LINDSBORG— New exhibitions opening at the Birger Sandzén Memorial Gallery in Lindsborg include the Kansas Scenic Byways Invitational, Asian art from the Lundblad Collection, mixed media works by Christina Lamoureaux, and selections from the art students at Smoky Valley High School in Lindsborg. The exhibitions open on Sunday, January 19, 2020, with an afternoon reception from 2 to 4 p.m., and talks beginning at 2:30. The shows will continue through March 15, 2020.

The Kansas Scenic Byways Invitational presents the works of 33 artists inspired by locations along the designed routes in Kansas. There are twelve recognized byways – nine of them are scenic (two being designated National Scenic Byways) and three are historic trails. The Byways are a component of the National Scenic Byways Program, and “seek to identify and designate national scenic byways to increase tourism and educate the traveling public about our environment, history and culture.”

Similar to other invitationals, the idea for this one came out of one of the Gallery’s quarterly show committee meetings. Maleta Forsberg gets credit for introducing the idea, and the rest of the committee enthusiastically jumped on board. After establishing the theme, each committee member was asked to select five artists they would like to see in the show. Those invited were asked to base their works on one or more of the designated Byways. Their imagery could come directly from the landscape or indirectly from personal experiences of the various areas. Additionally, Sue Schlegel, from Lindsborg, was able to secure a grant from the Kansas Department of Wildlife, Parks, and Tourism to help fund an exhibition catalog.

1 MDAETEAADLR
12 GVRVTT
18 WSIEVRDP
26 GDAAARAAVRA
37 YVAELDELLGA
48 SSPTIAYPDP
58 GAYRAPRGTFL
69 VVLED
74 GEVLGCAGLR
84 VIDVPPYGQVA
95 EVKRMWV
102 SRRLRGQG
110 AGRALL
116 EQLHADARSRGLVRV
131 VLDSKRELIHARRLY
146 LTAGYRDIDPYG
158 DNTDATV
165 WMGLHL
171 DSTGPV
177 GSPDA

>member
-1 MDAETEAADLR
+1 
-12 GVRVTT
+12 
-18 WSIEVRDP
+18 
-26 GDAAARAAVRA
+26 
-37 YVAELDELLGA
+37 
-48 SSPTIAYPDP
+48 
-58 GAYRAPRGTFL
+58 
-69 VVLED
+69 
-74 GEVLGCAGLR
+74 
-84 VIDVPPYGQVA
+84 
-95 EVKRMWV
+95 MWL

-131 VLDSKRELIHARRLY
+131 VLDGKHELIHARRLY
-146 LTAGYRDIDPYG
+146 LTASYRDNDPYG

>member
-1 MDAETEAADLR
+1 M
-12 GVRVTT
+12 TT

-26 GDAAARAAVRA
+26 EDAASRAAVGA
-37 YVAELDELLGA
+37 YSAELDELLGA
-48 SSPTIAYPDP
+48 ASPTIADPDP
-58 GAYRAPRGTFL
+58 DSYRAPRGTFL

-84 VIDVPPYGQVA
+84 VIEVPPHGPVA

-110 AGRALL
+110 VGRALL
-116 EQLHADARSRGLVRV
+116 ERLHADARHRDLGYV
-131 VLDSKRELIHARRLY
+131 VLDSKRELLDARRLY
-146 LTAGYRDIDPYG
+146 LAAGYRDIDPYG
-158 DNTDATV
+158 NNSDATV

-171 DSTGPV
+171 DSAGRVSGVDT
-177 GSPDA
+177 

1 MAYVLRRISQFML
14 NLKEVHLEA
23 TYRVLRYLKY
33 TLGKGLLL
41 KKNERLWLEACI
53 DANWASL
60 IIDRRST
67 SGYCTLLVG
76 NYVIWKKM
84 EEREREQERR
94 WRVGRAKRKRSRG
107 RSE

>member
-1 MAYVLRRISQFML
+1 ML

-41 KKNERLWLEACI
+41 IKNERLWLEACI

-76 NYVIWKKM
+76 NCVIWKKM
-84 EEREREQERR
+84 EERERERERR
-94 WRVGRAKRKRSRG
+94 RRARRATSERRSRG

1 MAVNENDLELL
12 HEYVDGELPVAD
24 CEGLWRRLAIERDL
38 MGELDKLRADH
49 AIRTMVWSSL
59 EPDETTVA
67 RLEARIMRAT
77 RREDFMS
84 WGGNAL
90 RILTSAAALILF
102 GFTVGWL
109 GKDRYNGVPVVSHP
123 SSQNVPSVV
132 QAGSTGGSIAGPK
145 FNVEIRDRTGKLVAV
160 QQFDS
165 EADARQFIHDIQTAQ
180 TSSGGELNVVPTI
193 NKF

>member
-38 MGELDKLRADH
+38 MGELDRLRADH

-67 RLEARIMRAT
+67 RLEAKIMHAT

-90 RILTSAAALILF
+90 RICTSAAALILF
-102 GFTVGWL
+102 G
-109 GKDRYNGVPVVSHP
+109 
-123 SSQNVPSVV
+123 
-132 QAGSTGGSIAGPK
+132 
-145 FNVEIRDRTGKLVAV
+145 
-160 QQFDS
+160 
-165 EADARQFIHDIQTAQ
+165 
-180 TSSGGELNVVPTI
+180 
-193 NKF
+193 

The Lundblad Collection of Asian art is a Lindsborg highlight, with a wonderful variety of hanging scroll paintings, ceramics, woodblock prints, kimono, and more. Nancy and “Doc” Lundblad lived in Japan for many years, working with the US Air Force medical corps. They enjoyed traveling all over the islands of Japan, from southern Okinawa to northern Hokkaido, as well as taking trips to Hong Kong and other exotic places when the opportunity arose. The Lundblads primarily collected Japanese and Chinese art pieces but also appreciated discovering such things as Southeast Asian Buddhist and Hindu votive bronzes, along with finely-crafted home furnishings including inlaid chests, embroidered textiles, and festival dolls. 

Pulse of the Prairie features the work of Hoisington High School art instructor, Christina Lamoureaux, and will consist of imagery done on a variety of surfaces including paper, canvas, masonite, clay and nostalgic objects with applications of paint, glazes and encaustics. In 2014, Lamoureaux earned an MFA in multimedia and earlier received a MA in printmaking from Fort Hays State University. She writes “My art making responses are the result of experiences in printmaking, drawing, painting and clay building. I am inspired by the beautiful earth, filled with shapes and forms, and its shape shifters such as wind. I find myself rendering images by pressing textures and shapes into the paint and clay, capturing a sense of the pulse of everyday life that’s forever on the move.”

Art by students from Smoky Valley High School round out the exhibitions. They will be showing works in several media selected by instructor Gretchen Elliot. 

The Sandzén Gallery is located at 401 North First Street in Lindsborg and is open from 10 a.m. to 5 p.m. Tuesday through Saturday, and 1 to 5 p.m. on Sunday. The Gallery is closed on Mondays. Admission is free, with donations appreciated. Docent tours for groups are available by two-week advance appointment. For more information about Birger Sandzén and the Sandzén Gallery visit the website www.sandzen.org or call (785) 227-2220.